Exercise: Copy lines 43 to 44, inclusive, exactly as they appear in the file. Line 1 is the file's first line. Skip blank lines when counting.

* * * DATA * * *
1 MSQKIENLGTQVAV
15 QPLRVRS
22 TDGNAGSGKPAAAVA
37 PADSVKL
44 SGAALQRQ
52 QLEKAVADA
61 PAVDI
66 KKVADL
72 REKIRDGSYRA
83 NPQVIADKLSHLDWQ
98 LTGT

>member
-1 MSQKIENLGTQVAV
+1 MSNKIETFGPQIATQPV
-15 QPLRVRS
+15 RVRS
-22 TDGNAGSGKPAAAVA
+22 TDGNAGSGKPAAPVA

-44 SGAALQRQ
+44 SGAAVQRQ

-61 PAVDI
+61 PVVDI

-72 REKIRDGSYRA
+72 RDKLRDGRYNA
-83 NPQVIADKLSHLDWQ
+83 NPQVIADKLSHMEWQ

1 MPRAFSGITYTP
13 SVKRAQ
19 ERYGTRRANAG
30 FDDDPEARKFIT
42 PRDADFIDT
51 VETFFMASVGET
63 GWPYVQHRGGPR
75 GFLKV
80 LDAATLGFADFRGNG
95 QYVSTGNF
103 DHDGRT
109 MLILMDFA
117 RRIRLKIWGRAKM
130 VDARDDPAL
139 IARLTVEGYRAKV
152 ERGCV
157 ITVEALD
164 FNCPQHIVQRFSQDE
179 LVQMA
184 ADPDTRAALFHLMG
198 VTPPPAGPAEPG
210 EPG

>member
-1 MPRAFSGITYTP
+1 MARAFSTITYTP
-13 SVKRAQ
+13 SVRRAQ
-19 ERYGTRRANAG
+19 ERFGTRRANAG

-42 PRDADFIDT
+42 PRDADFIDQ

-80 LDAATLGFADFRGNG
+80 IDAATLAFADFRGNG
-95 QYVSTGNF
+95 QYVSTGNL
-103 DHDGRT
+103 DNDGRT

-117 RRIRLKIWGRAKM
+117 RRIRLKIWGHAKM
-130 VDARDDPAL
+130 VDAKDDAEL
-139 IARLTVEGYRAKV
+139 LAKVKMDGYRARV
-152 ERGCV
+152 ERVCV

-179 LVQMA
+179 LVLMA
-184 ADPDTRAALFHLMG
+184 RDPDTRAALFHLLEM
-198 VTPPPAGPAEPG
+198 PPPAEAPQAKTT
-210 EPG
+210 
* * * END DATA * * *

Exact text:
157 ITVEALD
164 FNCPQHIVQRFSQDE